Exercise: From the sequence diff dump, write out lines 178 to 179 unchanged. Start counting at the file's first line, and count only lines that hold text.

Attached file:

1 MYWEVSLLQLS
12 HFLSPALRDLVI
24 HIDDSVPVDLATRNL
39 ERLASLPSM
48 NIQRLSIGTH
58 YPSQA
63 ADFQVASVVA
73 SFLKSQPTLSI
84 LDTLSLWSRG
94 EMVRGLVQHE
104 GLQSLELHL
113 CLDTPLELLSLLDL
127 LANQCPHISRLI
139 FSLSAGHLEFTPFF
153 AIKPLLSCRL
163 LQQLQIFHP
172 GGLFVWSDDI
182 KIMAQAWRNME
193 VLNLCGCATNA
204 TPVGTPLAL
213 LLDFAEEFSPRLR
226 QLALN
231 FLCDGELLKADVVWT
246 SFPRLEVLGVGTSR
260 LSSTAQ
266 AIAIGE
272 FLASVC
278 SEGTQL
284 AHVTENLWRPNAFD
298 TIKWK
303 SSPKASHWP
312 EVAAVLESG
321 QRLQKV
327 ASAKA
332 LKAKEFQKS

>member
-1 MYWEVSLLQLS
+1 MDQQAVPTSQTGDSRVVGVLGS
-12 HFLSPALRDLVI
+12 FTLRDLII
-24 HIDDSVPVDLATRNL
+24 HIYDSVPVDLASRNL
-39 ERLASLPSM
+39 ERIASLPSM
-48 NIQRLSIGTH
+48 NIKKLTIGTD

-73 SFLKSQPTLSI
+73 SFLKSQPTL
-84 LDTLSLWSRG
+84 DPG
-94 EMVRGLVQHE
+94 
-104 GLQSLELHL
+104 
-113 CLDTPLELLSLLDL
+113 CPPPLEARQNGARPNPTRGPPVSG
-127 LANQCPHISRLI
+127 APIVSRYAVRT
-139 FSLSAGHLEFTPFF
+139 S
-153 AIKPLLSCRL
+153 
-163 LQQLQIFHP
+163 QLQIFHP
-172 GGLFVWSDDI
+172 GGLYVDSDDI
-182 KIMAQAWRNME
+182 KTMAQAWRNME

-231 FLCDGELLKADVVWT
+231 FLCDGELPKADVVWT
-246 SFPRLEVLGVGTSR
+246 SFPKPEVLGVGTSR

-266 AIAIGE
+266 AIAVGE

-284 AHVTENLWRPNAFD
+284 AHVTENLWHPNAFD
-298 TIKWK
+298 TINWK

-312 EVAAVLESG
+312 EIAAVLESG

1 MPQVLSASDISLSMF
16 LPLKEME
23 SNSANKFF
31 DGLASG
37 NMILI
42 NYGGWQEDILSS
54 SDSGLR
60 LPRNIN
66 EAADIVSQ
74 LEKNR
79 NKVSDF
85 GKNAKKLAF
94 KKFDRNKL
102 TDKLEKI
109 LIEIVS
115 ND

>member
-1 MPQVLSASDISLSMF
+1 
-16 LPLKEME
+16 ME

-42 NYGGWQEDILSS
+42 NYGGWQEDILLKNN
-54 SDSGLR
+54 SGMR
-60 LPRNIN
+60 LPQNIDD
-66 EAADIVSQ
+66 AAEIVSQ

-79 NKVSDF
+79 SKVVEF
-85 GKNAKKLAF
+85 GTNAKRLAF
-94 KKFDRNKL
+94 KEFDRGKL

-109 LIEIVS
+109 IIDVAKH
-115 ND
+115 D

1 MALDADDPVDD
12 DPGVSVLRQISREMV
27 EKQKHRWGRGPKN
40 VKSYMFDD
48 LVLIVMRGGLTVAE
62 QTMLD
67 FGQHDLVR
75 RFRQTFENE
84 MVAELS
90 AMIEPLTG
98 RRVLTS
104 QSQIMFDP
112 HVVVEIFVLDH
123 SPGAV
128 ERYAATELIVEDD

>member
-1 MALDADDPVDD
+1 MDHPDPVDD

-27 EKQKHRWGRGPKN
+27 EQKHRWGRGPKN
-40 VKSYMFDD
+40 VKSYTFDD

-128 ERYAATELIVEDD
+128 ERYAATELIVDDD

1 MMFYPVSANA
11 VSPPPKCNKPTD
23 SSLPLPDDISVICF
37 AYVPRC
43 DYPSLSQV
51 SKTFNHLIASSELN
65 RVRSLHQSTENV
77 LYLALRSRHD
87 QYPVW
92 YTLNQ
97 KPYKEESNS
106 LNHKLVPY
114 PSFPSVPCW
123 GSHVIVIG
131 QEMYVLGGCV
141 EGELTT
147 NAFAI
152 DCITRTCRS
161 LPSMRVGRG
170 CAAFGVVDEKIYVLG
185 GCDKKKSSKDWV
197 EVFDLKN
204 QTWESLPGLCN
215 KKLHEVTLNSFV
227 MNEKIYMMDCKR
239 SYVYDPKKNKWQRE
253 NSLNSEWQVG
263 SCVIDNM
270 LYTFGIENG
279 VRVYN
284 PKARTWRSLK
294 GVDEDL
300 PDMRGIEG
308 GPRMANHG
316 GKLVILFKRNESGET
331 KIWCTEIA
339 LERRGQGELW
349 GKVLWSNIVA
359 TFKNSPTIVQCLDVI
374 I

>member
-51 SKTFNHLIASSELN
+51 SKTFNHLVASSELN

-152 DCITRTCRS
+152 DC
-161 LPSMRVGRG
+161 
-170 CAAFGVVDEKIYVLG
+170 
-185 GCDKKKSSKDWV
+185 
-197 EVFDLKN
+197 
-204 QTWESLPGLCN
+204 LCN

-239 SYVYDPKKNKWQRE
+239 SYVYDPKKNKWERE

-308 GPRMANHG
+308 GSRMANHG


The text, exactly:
316 GKLVILFKRNESGET
331 KIWCTEIA